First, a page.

Asian Surveying & Mapping
Breaking News
China to Enhance International Space Cooperation
BEIJING - China will promote aerospace development, strengthen international...
Alteryx Expands APAC Presence to Amplify Analytics in Japan
TOKYO and IRVINE, Calif.- Alteryx, Inc. (NYSE: AYX), revolutionizing business...
UAE MoID IT Director Hessa Al Suwaidi on building the foundations for AI
The Ministry of Infrastructure Development is tasked with building...
In a first, US Appoints Indian to Advice it on Earth-Observation and Remote-Sensing Policies
India’s growing might in earth observation, remote sensing, mapping,...
Satellite Research Centre Launched to Advance Australian Space Industry
The Australian space industry has received a $245m injection...
U.K. launches $2.5M contest for tech to counter threats from rogue drones
A range of systems already exists to prevent drones...
Innovative Kiwis win big at Asia-Pacific location data and mapping awards
New Zealanders’ commitment to supporting women in the spatial...
China GEO supports Iran flood disaster response
Record rainfall and flooding in Iran has led to...
UK’s DASA unveils £2m competition to foster counter-UAS technology
The UK Ministry of Defence (MoD) has launched a...
New Japanese Partnership in Space Business
SKY Perfect JSAT has reached a business partnership agreement...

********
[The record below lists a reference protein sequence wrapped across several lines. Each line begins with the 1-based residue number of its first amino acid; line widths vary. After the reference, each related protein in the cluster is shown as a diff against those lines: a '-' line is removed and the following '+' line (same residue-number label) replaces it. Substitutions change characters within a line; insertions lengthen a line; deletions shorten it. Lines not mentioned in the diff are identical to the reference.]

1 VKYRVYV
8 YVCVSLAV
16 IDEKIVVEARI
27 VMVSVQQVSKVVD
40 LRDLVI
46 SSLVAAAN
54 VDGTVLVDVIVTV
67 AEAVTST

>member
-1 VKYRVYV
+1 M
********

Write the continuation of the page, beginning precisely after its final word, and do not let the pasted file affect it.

Advances in spatial technology that enable digital agriculture, including a next-generation national positioning system and real-time monitoring of soil moisture levels from space, will take center stage in April 2017 at the International Symposium on Digital Earth & Locate17 in Sydney, Australia.

A new national positioning system accurate to between 2-10 centimeters—as opposed to 5 meters with today’s satellite-based GPS—will boost Australia’s economy by $73 billion or more during the next 20 years, much of it in agriculture, said Dr. Peter Woodgate, CEO of the Cooperative Research Centre for Spatial Information (CRCSI).

“To adopt techniques like precision agriculture and controlled traffic farming, farmers need to be able to position equipment and sensors with about 5-centimeter accuracy,” noted Woodgate. “The conference will showcase space-based augmentation systems—including Australia and New Zealand’s joint initiative—which, subject to testing, are well on the way to achieving that.”

“Leveraging other regional efforts, such as a Japanese satellite-based system recently trialled in Queensland, it will be possible to remotely control unmanned autonomous vehicles like driverless tractors from space,” he added.

 

Next generation GPS, driverless tractors and the Internet of Things are expected to enable massive agriculture productivity growth and business opportunities.